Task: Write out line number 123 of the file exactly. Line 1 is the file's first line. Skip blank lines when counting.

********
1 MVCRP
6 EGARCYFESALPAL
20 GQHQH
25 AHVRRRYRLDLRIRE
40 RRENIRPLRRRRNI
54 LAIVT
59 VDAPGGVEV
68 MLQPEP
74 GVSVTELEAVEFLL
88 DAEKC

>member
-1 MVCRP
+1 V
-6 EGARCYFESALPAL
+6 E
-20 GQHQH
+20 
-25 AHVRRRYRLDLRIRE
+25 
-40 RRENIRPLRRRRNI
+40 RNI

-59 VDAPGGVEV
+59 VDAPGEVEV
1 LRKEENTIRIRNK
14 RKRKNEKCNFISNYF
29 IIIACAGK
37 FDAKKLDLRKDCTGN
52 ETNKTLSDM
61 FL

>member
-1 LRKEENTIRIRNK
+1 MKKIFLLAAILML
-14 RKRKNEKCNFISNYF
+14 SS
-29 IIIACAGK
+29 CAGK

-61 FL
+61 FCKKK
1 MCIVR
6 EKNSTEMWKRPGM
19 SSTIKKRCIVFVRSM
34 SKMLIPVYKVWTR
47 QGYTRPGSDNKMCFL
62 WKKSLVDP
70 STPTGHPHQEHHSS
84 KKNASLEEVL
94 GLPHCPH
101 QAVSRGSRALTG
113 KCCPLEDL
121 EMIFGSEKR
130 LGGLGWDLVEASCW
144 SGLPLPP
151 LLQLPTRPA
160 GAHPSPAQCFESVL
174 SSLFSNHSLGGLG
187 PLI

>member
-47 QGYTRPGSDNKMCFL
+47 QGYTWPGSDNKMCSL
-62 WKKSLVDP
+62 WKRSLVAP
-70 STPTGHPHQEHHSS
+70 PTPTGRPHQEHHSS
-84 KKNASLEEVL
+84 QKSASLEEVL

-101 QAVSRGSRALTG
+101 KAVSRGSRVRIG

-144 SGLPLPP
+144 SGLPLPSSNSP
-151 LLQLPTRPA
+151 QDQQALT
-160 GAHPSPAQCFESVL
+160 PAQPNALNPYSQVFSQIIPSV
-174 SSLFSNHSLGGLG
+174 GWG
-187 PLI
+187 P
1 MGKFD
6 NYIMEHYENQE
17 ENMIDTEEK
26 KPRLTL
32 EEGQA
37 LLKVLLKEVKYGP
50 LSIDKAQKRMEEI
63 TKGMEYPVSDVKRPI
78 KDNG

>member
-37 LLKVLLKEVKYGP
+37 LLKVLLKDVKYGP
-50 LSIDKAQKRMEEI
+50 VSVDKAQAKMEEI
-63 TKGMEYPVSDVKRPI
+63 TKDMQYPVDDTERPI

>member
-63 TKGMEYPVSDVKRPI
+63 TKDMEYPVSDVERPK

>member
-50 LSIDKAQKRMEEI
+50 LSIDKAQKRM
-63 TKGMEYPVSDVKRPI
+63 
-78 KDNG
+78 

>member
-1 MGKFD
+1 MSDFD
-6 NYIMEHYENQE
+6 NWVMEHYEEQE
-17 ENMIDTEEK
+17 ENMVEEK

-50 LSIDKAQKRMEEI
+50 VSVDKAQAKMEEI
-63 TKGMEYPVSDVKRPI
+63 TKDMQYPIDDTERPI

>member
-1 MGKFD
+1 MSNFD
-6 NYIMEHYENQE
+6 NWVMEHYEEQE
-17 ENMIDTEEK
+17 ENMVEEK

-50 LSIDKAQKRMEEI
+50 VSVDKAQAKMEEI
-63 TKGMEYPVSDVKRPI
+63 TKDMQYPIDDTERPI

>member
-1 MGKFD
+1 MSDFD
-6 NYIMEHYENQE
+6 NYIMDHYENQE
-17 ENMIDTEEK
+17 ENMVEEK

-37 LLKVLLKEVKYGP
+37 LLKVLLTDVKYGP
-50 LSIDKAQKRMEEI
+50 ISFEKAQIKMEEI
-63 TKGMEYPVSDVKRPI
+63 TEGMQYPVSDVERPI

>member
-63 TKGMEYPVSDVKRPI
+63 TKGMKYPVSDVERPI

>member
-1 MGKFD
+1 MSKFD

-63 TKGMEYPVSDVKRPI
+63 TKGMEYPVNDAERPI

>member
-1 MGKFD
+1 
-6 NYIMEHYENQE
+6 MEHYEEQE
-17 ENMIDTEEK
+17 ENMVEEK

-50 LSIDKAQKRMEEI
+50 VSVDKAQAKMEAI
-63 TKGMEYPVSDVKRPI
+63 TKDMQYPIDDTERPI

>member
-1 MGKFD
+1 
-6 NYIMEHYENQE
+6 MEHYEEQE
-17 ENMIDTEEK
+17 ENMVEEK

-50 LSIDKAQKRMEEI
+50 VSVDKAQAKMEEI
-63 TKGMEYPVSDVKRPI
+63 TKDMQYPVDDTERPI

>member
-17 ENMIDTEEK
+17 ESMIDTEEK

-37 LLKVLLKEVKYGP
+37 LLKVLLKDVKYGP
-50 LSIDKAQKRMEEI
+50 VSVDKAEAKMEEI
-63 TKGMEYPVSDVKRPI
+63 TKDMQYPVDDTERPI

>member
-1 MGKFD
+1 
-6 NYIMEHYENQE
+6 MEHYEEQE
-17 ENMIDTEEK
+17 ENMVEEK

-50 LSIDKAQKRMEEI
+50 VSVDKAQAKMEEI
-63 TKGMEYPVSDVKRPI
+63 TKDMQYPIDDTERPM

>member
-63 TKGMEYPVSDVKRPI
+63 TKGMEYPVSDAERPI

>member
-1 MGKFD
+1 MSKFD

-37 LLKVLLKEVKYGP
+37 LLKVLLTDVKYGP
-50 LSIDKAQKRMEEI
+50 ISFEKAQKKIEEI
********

+50 VSVDKAQAKMEEI